What is Support?

What is Support?

HOW LONG DOES IT TAKE? Basic learning – one team meeting. Ongoing – Lifetime

WHY DO THIS? Establish a basic framework for providing and receiving support

WHAT SUPPORT IS NEEDED? Needs a facilitator experienced in men’s work, comfortable with soft and hard support

WHO CAN HELP? Any hero, any senior NOM member

WHAT IS THE TEAM’S ROLE? Team discussion, all team members must participate

WHAT DO I NEED TO KNOW?

Goal: The goals of this process are:

  • For team members to understand what support is, and is not
  • For team members to explore how they are supportable and how they are not
  • To introduce a team technology to use when asking for support
  • To surface any conflicts or dull edges around support on the team, that can then be addressed in another format

Background: This is not a complicated process, but a guided conversation. It can be used with healthy teams, and teams facing challenges. It is NOT designed to “fix” a team with issues around support, however! If conflicts or challenges with a particular man arise, or team members have differing expectations and desires around giving and receiving support, those challenges should be clarified at the end of the process and a follow-up should be planned to address them.

Stage 1: Exploring Support

Opening Reading: The Core of Masculinity by Rumi. The purpose of this reading is to introduce ready-made fuel into the conversation on “what is support?”

Initial Questions (whole team – in any order, as long as the topics are covered):

  • What is ”support?”
  • What does it feel like to receive support? “Hard” support or “soft” support?
  • What does it feel like not to be supported?
  • What does it mean when a man is “unsupportable?”

2^nd^ Question (each man): What support do you crave, and what support do you fear? (Clarification: for this question, don’t explain too much and let the men answer the question they hear. If necessary, help men get to the deeper desires – for example, I crave being heard, and I fear being discounted. If relevant, note any connections between cravings and fears.)

3^rd^ Question (each man): When are you unsupportable, and what keeps you from being supportable? (If clarification is needed: Not what can’t you hear from someone else, but what, inside yourself, stops you from opening yourself up to support that’s being offered? For example, when I believe no one else shares my problems, I get up on my high-horse and stop listening.)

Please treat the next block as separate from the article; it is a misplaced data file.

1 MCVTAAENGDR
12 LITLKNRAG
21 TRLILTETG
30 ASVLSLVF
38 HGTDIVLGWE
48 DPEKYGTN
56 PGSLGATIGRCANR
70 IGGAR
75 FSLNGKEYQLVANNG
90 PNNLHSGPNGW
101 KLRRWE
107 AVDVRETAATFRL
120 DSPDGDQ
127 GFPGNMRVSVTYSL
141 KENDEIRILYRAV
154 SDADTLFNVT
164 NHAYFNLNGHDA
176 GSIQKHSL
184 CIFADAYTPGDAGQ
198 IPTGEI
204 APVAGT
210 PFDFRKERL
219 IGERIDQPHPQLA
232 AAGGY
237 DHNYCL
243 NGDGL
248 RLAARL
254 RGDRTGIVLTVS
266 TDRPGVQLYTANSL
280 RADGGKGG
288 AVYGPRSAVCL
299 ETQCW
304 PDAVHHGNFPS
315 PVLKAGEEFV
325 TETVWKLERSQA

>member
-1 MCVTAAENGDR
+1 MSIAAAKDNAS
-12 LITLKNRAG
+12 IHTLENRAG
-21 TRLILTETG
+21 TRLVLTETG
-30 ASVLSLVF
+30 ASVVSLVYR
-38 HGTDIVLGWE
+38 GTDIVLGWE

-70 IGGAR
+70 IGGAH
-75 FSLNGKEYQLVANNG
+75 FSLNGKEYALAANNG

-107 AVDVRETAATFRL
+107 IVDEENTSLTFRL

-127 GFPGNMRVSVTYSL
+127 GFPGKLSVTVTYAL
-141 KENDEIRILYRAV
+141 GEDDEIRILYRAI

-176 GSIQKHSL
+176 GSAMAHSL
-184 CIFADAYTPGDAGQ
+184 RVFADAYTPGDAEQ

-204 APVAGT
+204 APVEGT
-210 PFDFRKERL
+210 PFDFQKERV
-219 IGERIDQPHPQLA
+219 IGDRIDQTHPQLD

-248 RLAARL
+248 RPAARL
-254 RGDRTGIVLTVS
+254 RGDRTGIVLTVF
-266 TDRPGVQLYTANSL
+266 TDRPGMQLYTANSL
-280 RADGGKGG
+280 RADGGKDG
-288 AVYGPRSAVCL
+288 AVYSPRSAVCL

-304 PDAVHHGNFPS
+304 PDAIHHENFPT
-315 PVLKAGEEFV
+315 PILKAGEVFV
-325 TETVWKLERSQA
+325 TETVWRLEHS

Follow-up question: ask the team to reflect what the man has said, and state whether or not they have experienced this in the man. Ask why/why not.

Stage 2: Giving Support

After the discussion and reflection, introduce the following technology:

Technology for asking for the support you want (from Circles of Men 3):

When sharing an issue with the team, clarify which of the following responses you want:

  1. I am sharing this information and do not request feedback
  2. I would like to hear from men who have been in this situation/had this problem and hear how they handled it
  3. I am open to advice from anyone on the team
  4. I want to get my ass kicked and then I will make a commitment to the team about how I am going to handle this situation/problem

Ask for a commitment to use or practice this technique (for example, for the next meeting, next month, etc.)

Stage 3: Evaluating the Team

Ranking Support:

Ask the men to rate this team on the quality of support given to the men on a scale of 1-5, 5 being the best support ever, 1 being no support at all. Ask the men to put their hands in the center of the circle with the number of fingers out representing the quality of support.

Follow-up Question and Discussion:

  • Did anything surprise you about the results? Discuss. (Do not allow this to become an argument about one man’s ranking of the team. Keep the conversation productive for the team as a whole.)

Final Wrap Up:

Ask the men if they see any issues on the team around support that need further specific work. If there are, help them formulate next steps to address those issues. Get specific commitments to move forward.

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John Butler

Momentum is a local, not-for-profit men’s community.

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